By TYLER ELLYSON
KEARNEY – The lives of George Sr. and Phoebe Frank are well-documented at the G.W. Frank Museum of History and Culture.
The lavish home’s Colorado sandstone exterior, imported tile, handcarved oak woodwork and beautiful stained-glass window make it clear the family had money, which George earned by investing in real estate. His company built the Kearney Canal, which began producing electricity in 1887 and triggered an industrial boom in the city.
The Frank family’s elegant lifestyle is reflected throughout the museum’s first floor, where numerous items owned primarily by the wealthy are on display.
“The Franks were the 1%. They were the exception,” said April White, interim director of the museum located on the University of Nebraska at Kearney’s west campus. “We needed to tell the whole Frank family story, and you can’t tell the entire history without talking about the servants and how incredibly important they were.”
These servants – a team of housekeepers, cooks, gardeners, stable boys and others – were an essential part of everyday life for the Franks, who employed a staff of 30-plus people to keep things running smoothly.
Although many of them lived in the Frank home, these servants traditionally worked behind-the-scenes. And their place in history is often overlooked.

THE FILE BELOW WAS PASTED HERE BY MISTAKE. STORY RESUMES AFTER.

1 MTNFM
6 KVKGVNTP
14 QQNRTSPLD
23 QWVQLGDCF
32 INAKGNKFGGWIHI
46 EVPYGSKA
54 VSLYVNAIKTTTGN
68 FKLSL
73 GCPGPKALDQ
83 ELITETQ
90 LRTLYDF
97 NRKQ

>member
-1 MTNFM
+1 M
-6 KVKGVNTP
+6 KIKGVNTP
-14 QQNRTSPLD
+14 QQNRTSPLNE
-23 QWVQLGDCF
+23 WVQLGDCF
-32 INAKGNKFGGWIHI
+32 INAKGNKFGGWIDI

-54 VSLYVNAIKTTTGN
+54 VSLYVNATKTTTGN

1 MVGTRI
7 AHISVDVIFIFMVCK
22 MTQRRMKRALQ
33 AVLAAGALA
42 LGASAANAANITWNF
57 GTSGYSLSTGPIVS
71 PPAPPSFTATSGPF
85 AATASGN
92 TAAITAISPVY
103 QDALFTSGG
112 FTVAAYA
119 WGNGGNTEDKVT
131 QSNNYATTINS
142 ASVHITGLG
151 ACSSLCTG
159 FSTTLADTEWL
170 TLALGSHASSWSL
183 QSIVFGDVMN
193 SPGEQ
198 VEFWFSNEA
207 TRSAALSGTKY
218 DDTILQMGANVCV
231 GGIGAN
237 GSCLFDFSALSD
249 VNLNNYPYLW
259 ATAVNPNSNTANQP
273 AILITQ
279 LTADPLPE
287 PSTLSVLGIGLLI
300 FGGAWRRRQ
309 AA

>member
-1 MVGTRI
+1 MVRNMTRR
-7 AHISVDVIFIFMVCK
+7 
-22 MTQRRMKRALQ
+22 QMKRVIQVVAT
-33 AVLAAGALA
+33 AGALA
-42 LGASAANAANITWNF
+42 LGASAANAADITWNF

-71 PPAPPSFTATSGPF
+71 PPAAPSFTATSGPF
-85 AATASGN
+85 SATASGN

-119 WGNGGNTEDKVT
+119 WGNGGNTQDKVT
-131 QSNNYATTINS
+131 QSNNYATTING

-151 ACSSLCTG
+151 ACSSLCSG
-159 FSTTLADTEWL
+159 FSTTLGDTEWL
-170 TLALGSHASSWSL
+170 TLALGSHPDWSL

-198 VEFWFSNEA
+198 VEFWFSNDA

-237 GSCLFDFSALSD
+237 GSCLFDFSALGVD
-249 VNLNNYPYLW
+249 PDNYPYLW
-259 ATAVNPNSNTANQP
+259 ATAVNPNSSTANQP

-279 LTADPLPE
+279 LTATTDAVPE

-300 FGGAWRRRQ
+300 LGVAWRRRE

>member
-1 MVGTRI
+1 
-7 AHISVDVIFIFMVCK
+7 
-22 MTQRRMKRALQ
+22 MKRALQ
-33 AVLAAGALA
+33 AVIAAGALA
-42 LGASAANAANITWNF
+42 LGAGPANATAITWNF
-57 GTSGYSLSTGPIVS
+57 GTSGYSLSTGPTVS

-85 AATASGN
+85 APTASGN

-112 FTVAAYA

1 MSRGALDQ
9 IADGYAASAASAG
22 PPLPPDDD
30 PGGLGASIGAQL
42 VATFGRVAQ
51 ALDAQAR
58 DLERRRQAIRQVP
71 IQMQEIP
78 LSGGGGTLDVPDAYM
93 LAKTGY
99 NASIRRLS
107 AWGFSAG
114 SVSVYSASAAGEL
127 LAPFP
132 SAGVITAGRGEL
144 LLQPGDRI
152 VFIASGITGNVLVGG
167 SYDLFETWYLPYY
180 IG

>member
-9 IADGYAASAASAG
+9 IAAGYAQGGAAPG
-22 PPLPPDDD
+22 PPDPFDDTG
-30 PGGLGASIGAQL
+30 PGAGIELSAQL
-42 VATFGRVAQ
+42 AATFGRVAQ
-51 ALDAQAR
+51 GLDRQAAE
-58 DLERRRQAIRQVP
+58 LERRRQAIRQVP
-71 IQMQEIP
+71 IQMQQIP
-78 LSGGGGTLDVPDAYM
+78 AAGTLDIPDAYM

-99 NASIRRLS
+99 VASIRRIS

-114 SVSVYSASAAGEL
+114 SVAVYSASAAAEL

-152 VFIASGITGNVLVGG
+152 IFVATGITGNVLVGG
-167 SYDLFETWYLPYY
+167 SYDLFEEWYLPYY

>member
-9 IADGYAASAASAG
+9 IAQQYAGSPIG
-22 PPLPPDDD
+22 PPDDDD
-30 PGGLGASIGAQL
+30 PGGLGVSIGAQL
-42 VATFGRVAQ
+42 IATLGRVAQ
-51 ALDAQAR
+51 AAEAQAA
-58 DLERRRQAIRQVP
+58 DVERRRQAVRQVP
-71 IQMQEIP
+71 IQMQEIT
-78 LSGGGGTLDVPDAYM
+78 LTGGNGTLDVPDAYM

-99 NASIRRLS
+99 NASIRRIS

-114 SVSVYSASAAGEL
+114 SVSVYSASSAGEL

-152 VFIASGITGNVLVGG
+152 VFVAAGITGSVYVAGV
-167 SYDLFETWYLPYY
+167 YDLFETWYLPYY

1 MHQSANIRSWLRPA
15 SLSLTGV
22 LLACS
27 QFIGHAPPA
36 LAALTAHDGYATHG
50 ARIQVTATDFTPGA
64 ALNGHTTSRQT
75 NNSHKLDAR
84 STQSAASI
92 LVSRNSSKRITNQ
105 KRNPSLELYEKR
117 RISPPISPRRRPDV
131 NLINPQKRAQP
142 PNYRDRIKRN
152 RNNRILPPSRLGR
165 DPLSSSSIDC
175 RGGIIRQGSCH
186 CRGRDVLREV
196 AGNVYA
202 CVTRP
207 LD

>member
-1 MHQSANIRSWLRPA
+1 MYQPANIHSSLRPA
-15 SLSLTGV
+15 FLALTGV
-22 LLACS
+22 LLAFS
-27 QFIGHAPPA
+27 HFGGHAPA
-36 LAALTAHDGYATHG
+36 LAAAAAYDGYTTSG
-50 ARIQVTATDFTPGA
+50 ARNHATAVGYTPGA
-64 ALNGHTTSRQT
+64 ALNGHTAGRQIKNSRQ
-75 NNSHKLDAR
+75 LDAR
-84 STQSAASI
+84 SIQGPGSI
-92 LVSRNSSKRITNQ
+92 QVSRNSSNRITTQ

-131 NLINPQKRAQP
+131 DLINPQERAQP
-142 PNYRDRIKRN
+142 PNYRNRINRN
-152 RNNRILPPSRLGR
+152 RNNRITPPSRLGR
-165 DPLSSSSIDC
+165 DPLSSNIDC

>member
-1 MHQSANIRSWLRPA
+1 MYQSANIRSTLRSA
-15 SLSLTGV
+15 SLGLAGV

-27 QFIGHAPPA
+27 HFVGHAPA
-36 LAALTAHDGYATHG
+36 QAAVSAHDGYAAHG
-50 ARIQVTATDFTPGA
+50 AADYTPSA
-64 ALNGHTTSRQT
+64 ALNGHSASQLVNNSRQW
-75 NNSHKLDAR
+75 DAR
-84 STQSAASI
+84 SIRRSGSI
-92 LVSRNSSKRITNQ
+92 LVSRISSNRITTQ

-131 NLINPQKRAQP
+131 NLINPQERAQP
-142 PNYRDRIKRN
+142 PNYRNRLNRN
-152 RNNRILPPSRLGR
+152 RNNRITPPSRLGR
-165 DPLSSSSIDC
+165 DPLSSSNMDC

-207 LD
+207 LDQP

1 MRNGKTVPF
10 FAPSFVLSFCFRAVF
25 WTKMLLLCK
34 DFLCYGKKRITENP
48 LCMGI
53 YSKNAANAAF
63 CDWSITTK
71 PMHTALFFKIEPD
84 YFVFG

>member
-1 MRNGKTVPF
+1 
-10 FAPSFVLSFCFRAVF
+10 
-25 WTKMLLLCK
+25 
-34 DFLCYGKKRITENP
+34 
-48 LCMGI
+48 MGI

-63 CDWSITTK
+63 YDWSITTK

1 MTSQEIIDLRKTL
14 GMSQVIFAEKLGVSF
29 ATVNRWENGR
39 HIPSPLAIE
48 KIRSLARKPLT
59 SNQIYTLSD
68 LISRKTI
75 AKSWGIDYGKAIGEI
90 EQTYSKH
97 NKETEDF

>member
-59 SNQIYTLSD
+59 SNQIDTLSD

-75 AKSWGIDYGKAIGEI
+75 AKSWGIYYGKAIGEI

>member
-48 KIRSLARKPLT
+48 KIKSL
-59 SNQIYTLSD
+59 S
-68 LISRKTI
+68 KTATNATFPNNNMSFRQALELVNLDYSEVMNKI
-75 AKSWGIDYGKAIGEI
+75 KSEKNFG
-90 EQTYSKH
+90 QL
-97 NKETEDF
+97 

A new permanent exhibit at the Frank Museum changes that.
“Essential Yet Unseen: Servant Life in the 1890s” will be unveiled 1-4 p.m. Saturday during a public reception. The free event includes refreshments, as well as remarks by UNK College of Arts and Sciences Dean Ryan Teten, assistant history professor Nathan Tye and White beginning at 2 p.m.
The new exhibit allows visitors to step back in time into a recreated 1890s servant’s quarters on the museum’s second floor.
“The servant class represented much more of the typical population of Kearney in the 1890s,” White said. “We’re not just representing the Frank Museum and the Frank family history with this exhibit, we’re also representing Kearney’s history.”
With oversight from White, students from Tye’s museums and archives class spent about three months creating the exhibit using items from the Frank Museum collection, along with a brass bed frame recently donated by former Buffalo County Historical Society board member Pam Artman.
The recreated bedroom includes a bathing station, furniture, sewing machine and personal items such as books, jewelry, artwork and pressed flowers.
“We wanted to show that these servants were individuals,” White said. “They had interests.”
G.W. FRANK MUSEUM OF HISTORY AND CULTURE
Located at 2010 University Drive, the Frank Museum is open 1-5 p.m. Tuesdays through Fridays and noon-5 p.m. Saturdays and Sundays. Admission is free.
Local architect George William Frank Jr. designed the house – one of the earliest in the Great Plains with electricity when it was completed in 1890 – for his parents, George Sr. and Phoebe Frank. The home was part of the Nebraska State Hospital for Tuberculosis from 1912 until 1972, and it was placed on the National Register of Historic Places in 1973.